MAN Diesel & Turbo’s Alpha Kappel Fixed Pitch Propeller

^ Ship Propeller – Image Courtesy of Eastimages at ShutterStock.com

A Step in the Right Direction

In recently concluded sea trials off the coast of China, MAN Diesel & Turbo made Alpha Kappel Fixed Pitch Propeller (FPP) successfully demonstrated its worth aboard the Elsabeth C.

Another recent development is that MAN Diesel & Turbo has changed its recommended range of Light Running Margin (LRM) and incorporated the change in this latest FPP. Sufficient LRM ensures enough propulsive power for the vessel to deal with challenging weather and shallow water.

Elsabeth C is a 58,500dwt Supramax bulk carrier and is the first in a series of eight ships. The FPP was also successful aboard the Mirela, the sister ship of Elsabeth C. Lemissoler Navigation Co. Ltd. owns these vessels through its affiliate company Frontmarine Co. Ltd.

This FPP helps improve fuel efficiency and lower emissions. Through its VibraSafe concept, the FPP minimizes hazardous vibrations. Plus the FPP offers exceptional reliability and the choice of using biodegradable lubricants.

Augsburg, Germany-based MAN Diesel & Turbo is a global leader in large-diameter diesel engines and turbo machinery for marine and stationary applications. The company also makes propellers, large gas and steam turbines, chemical reactors, compressors, and gas engines.

What the Alpha Kappel FPP Offers & Why?

MAN Diesel & Turbo’s fresh generation of Fixed Pitch Propellers (FPPs) come with the following distinctive features:

  • lowest total ownership cost
  • high fuel economy
  • incredible efficiency
  • great reliability
  • least noise and vibration
Image Courtesy of MAN Diesel & Turbo Retrieved From http://marine.man.eu/docs/librariesprovider6/propeller-aftship/fpp/man-alpha_fpp_propeller_1510-0189-02ppr_low.pdf?sfvrsn=6

Scale Model 1:28 of a 6.4meter MAN Alpha Fixed Pitch Propeller with Kappel BladesImage Courtesy of MAN Diesel & Turbo
Retrieved From http://marine.man.eu/docs/librariesprovider6/propeller-aftship/fpp/man-alpha_fpp_propeller_1510-0189-02ppr_low.pdf?sfvrsn=6

The company offers a whole range of FPPs from 4MW to 40MW for diverse propulsion plants such as geared four-stroke medium-speed, diesel-mechanical two-stroke direct-coupled low-speed, and diesel electric.

Through its Computerized Optimization of Propulsion Systems (COPS), the company pre-optimizes hydrodynamic and mechanical considerations while also integrating statistical data.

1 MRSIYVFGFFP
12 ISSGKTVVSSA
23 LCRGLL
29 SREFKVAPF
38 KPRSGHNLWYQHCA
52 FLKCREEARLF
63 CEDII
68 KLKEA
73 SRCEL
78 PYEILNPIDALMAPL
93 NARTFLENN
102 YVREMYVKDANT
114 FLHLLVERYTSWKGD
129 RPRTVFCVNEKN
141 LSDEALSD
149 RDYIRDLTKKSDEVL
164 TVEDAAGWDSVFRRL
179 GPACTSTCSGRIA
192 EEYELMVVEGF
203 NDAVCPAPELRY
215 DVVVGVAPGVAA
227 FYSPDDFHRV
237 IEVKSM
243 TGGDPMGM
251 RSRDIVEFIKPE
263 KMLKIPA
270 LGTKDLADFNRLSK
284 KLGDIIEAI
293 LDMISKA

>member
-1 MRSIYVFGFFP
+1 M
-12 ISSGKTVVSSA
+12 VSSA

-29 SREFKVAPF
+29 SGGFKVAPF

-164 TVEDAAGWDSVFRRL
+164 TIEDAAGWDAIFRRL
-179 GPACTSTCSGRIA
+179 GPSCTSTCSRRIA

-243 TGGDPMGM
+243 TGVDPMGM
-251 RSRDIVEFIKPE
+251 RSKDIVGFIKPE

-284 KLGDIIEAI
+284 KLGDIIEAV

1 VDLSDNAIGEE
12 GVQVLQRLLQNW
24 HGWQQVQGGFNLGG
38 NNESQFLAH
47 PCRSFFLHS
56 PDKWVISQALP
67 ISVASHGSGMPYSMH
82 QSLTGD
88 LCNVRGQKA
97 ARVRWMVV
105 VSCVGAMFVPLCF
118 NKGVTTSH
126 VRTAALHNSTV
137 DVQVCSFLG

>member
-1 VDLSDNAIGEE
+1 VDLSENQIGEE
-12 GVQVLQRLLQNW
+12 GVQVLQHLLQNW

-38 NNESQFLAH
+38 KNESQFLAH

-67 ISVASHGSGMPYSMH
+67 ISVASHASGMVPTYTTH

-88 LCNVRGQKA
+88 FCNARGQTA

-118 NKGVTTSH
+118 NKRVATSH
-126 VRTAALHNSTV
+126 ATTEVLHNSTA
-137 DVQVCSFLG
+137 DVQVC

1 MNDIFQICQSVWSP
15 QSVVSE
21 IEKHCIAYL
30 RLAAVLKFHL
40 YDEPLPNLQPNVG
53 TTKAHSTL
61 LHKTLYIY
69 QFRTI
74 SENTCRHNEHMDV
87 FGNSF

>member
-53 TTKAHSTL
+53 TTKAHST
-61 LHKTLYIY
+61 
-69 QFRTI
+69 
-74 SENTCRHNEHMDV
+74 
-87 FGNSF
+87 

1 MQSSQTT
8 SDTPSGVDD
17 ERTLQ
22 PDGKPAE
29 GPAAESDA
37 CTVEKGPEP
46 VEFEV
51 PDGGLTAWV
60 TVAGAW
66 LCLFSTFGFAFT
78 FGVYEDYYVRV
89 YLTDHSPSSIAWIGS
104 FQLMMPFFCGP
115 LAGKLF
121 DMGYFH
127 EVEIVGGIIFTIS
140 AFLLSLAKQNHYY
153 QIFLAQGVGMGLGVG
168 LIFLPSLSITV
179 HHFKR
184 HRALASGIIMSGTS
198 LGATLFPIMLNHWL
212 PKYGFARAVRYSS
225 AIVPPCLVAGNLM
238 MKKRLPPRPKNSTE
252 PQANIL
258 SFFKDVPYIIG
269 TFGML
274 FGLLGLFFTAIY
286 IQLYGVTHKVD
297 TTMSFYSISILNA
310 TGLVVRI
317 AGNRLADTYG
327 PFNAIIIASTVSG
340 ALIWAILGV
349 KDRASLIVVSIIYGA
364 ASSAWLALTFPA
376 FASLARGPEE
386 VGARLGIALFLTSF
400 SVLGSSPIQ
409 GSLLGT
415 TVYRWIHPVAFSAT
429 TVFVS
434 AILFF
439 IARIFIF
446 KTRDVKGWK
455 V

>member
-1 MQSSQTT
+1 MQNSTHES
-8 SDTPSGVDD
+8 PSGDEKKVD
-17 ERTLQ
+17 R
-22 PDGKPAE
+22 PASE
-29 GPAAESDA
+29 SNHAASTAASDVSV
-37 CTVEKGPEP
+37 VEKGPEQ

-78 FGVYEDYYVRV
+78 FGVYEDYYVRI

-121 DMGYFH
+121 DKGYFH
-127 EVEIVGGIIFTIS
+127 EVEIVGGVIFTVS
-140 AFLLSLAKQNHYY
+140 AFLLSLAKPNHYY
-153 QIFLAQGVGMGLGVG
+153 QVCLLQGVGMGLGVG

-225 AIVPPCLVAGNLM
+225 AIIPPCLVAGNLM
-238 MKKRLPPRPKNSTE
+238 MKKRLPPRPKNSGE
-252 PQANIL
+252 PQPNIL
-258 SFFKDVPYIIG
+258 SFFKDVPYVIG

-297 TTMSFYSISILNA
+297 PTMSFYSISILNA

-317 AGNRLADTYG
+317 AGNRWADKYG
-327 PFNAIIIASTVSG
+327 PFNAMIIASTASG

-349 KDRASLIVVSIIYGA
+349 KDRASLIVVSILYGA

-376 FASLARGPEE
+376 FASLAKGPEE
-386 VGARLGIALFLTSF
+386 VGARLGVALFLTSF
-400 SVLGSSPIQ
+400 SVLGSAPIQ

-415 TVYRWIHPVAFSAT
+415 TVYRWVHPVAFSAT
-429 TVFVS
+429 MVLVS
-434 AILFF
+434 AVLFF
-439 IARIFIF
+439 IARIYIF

During the trials, both vessels used an average 23mtns fuel a day when sailing at around 14.2knots in ballast conditions. When examined for the Crash Stop Test, the Elsabeth C recorded no noise or vibration.

Adequate LRM enables Ship Maneuvering even with Fouled Hulls & Propellers Image Courtesy of Svetlana Yudina at ShutterStock.com

Adequate LRM enables Ship Maneuvering even with Fouled Hulls & Propellers
Image Courtesy of Svetlana Yudina at ShutterStock.com

Very small Light Running Margins (LRM) are a problem for bulk carriers. With this in mind, MAN Diesel & Turbo introduced 4-10% LRMs on all its FPPs and two stroke engines.

That apart, the company kept the propeller layout 3-4% higher for these bulk carriers in order to ensure safety, efficiency, reliability, and maneuverability at all times.

These FPPs have lowest EEDI to EEOI ratio thereby boosting environment-friendly performance to new heights:

  • EEDI is the Energy Efficiency Design Index that stipulates a minimum energy efficiency level per capacity mile such as a ton mile
  • EEOI is Energy Efficiency Operational Indicator used to measure a ship’s operational fuel efficiency and estimate the effect of operational changes

The stern tube lubrication systems of these FPPs can use biodegradable as well as ordinary mineral oils. And you can change from one oil type to the other without changing any component.

Crash Stop Test & Light Running Margins (LRM)

Also called the Crash Astern Maneuver, the Crash Stop Test / Maneuver examines a vessel for engine operation and propeller reversal. Here the stopping distance depends on the ratio of astern power to ship displacement.

In this test, the vessel is loaded / ballasted to obtain a predetermined draft (draught) and the propulsion system is set full astern at some fraction of the Maximum Continuous Rating (MCR). The helm is put hard-over to either port or starboard.

Sabine Howaldt on Sea Trials in the Kiel Fjord in May 1958 Image Courtesy of Buonasera Retrieved From https://en.wikipedia.org/wiki/File:MS_Sabine_Howaldt_-_Kieler_F%C3%B6rde_-_im_Mai_1958_auf_Probefahrt_1.jpg

Sabine Howaldt on Sea Trials in the Kiel Fjord in May 1958
Image Courtesy of Buonasera
Retrieved From https://en.wikipedia.org/wiki/File:MS_Sabine_Howaldt_-_Kieler_F%C3%B6rde_-_im_Mai_1958_auf_Probefahrt_1.jpg

Differential GPS continuously records the position, speed, and heading of the vessel. The vessel is then brought to a stop while noting the final time to stop, drift, track line, and advance.

MCR is the maximum power an engine can produce when running continuously within safety limits. Ships usually operate at the Nominal Continuous Rating (NCR) that is 85% of the Contractual Output. The Contractual Output is 90% of the MCR. This makes NCR 76.5% of MCR.

Drift is the distance a ship travels perpendicular to its original course. It indicates the effect of winds and currents on ship movement. Advance is the distance the vessel travels along its original course.

MAN Diesel & Turbo recently changed its recommendation for the optimum range of LRM values. Earlier they proposed a 3-7% LRM, now they suggest 4-10%.